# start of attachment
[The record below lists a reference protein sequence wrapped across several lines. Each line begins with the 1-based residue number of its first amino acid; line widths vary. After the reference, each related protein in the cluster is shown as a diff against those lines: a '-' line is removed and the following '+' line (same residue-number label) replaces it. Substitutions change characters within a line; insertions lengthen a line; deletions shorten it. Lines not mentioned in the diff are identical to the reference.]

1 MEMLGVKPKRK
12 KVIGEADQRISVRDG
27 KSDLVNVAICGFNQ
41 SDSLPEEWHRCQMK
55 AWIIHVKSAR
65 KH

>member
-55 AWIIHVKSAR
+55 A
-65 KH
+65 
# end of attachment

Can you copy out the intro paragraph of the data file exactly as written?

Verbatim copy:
[The record below lists a reference protein sequence wrapped across several lines. Each line begins with the 1-based residue number of its first amino acid; line widths vary. After the reference, each related protein in the cluster is shown as a diff against those lines: a '-' line is removed and the following '+' line (same residue-number label) replaces it. Substitutions change characters within a line; insertions lengthen a line; deletions shorten it. Lines not mentioned in the diff are identical to the reference.]